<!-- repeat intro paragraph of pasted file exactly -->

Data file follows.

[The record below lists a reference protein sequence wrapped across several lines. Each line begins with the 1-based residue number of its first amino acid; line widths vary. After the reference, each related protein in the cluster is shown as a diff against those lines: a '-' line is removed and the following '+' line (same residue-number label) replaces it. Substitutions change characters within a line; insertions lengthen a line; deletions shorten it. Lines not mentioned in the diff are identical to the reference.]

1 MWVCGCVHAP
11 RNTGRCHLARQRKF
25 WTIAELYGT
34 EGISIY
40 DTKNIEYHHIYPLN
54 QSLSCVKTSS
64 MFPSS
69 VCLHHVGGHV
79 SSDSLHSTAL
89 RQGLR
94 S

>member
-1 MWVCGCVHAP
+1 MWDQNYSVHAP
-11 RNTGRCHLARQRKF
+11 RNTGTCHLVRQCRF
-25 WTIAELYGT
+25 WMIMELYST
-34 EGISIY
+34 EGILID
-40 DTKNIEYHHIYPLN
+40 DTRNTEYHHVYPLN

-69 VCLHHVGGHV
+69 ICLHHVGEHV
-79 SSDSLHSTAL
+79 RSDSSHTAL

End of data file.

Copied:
[The record below lists a reference protein sequence wrapped across several lines. Each line begins with the 1-based residue number of its first amino acid; line widths vary. After the reference, each related protein in the cluster is shown as a diff against those lines: a '-' line is removed and the following '+' line (same residue-number label) replaces it. Substitutions change characters within a line; insertions lengthen a line; deletions shorten it. Lines not mentioned in the diff are identical to the reference.]